The charity has a large range of information about prostate cancer, including its diagnosis, treatment and side effects, but is keen to develop specific information for men who are dying from advanced prostate cancer, as well as their families and friends.
Amy Evans, from the charity’s Health Information Team, said: “Many men with prostate cancer have early prostate cancer that can be monitored or treated successfully. But sadly 10,000 men die from advanced prostate cancer each year. We want to know how we can best support these men and their friends and family.”
Although some of the general information that other organisations produce is relevant to men with prostate cancer, the charity believes men with prostate cancer would benefit from information that is tailored to their own needs.
The survey is open to men with advanced prostate cancer and their family and friends, as well as family and friends of men who have died from prostate cancer.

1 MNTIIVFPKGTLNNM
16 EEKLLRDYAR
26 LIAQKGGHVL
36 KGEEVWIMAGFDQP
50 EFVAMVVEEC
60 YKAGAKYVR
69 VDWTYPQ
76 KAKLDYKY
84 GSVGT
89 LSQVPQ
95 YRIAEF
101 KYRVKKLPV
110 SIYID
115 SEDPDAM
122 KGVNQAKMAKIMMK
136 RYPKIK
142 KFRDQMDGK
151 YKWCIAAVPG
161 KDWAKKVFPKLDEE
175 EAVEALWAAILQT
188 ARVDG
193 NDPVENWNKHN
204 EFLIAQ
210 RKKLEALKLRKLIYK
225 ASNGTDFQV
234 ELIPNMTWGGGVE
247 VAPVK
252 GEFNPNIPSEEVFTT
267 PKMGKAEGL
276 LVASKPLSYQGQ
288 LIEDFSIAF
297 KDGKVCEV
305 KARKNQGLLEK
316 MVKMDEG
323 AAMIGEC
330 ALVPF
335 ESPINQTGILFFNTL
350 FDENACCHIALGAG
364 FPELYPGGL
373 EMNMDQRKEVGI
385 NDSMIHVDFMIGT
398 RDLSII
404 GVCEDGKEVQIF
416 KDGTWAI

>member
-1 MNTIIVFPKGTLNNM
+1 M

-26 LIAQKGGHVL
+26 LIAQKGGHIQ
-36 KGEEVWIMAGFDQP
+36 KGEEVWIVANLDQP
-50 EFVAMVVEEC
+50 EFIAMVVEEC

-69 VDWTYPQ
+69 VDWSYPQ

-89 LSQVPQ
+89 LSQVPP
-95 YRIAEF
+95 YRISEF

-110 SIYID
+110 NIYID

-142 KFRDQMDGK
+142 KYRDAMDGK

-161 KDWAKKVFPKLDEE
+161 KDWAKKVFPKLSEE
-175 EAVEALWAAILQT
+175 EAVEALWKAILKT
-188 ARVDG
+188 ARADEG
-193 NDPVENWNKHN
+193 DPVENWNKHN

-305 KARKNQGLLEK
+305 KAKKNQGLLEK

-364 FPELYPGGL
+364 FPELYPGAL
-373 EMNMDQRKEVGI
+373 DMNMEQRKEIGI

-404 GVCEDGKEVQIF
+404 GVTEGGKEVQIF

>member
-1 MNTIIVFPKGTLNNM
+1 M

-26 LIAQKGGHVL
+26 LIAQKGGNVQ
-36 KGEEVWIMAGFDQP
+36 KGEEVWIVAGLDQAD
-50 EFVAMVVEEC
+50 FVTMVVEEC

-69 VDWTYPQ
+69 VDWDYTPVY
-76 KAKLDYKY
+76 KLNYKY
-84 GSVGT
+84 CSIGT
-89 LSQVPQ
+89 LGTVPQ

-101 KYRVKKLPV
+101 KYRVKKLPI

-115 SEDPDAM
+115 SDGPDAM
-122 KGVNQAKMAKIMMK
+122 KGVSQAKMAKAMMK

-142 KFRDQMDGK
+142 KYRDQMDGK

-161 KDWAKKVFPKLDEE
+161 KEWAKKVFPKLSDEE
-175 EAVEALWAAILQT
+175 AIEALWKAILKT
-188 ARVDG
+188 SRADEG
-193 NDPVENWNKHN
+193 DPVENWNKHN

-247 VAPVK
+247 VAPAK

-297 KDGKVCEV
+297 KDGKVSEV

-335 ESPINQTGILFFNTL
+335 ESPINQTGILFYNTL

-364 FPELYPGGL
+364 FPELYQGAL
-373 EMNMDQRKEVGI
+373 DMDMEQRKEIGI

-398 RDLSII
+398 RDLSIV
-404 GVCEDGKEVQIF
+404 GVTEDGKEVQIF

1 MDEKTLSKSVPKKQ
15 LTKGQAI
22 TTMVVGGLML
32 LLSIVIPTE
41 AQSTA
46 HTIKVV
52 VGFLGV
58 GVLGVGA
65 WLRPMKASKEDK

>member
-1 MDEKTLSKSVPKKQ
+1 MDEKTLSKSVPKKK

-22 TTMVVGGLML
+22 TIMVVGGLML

It covers a range of issues, including:
- what men with prostate cancer, their family and friends want to know about dying
- people’s main worries or concerns about end of life
- practical matters such as financial support and preparing a will
- when and how people would prefer to get information
- preferred formats, such as online, printed or audio-visual.
There is also an opportunity for people to share their own experiences and pieces of advice.
Evans revealed: “We’ve had an incredible response so far, with over 200 people sharing their experiences. Some are sharing experiences of deaths that were dignified and peaceful, but others are sharing some very difficult experiences.
“The more survey responses we get, the more voices we hear. We’ll be able to understand more about the common questions we need to answer, as well as the diversity of experiences people have.”
Completing the survey
The survey is available to complete online.
The deadline for responses is 23 November 2015.
For further information, please email Prostate Cancer UK’s Health Information Team. The team would also love to hear from health and social care professionals who are involved in end of life care and support for men with prostate cancer, and who may be interested in providing feedback on the draft resource in 2016.